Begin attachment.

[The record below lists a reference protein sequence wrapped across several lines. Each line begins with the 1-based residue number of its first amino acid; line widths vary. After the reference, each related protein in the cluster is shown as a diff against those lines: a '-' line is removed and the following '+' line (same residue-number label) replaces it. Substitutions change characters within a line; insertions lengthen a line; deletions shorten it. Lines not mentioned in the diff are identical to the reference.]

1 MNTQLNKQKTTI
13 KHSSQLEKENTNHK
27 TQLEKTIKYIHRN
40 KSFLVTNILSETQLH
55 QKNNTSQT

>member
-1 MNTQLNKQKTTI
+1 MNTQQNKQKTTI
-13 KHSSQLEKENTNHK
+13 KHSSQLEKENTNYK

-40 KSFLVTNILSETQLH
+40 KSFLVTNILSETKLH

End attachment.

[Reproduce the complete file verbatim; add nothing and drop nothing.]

[The record below lists a reference protein sequence wrapped across several lines. Each line begins with the 1-based residue number of its first amino acid; line widths vary. After the reference, each related protein in the cluster is shown as a diff against those lines: a '-' line is removed and the following '+' line (same residue-number label) replaces it. Substitutions change characters within a line; insertions lengthen a line; deletions shorten it. Lines not mentioned in the diff are identical to the reference.]

1 MNTQLNKQKTTI
13 KHSSQLEKENTNHK
27 TQLEKTIKYIHRN
40 KSFLVTNILSETQLH
55 QKNNTSQT

>member
-1 MNTQLNKQKTTI
+1 MNTQQNKQKTTI
-13 KHSSQLEKENTNHK
+13 KHSSQLEKENTNYK

-40 KSFLVTNILSETQLH
+40 KSFLVTNILSETKLH